vitreous humour


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vitreous humour

the aqueous fluid contained within the interstices of the vitreous body
References in periodicals archive ?
Table 1: Summary of typical damage to ocular tissue from IR exposure Ocular Structure Typical Damage Cornea Loss of transparency, opacification, haze, exfoliation, debris Aqueous Humour Flare Iris Swelling, cell death, miosis, hyperaemia/inflammation Lens Anterior opacities, sutures more visible Vitreous Humour Haze Retina Oedema, burns, depigmentation Table 2: Infrared sources and their detailed effects on the eye Wavelength Sources 400-700nm Sun, broad band arc lamps, flash and incandescent lamps 488, 514.
The lens absorbs a small but significant amount of near infrared up to 1,400nm; an even smaller proportion of IR-A is absorbed by the aqueous and vitreous humours, the remainder passing through to the retina.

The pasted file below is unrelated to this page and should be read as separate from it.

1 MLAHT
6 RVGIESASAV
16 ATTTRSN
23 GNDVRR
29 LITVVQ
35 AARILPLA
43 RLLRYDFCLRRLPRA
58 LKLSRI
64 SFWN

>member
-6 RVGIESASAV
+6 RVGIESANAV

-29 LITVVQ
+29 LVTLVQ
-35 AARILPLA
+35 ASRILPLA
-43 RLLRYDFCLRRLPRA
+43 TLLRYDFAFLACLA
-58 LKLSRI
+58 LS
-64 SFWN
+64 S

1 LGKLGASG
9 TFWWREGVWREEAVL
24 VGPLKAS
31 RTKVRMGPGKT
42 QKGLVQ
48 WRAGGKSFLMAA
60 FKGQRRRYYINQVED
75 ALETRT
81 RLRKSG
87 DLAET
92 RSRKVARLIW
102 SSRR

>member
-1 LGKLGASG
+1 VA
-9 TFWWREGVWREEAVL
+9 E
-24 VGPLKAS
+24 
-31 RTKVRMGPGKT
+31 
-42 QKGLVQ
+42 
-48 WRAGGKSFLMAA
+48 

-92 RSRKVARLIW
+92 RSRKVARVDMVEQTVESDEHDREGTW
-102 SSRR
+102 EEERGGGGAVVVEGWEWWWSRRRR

He asked: "It is the case, is it not, that the sequence of evidence I've just outlined to you is compelling evidence that that vitreous humour is likely to have come from Henri Paul and is virtually conclusive of the alcohol level in his body?
Pharmaceutical researchers at the University of East Anglia have revealed that they are developing an artificial form of vitreous humour so that it can be replaced following surgery or if it has been damaged or degenerated for other reasons.
People with diabetes commonly experience blindness, or a reduction in sight, when a lack of oxygen at the back of the eye causes tiny blood vessels to overgrow into the vitreous humour, which is a jelly like substance.
Pharmaceutical researchers at the University of East Anglia have revealed that they are developing an artificial form of this vitreous humour so that it can be replaced following surgery or if it has been damaged or degenerated for other reasons.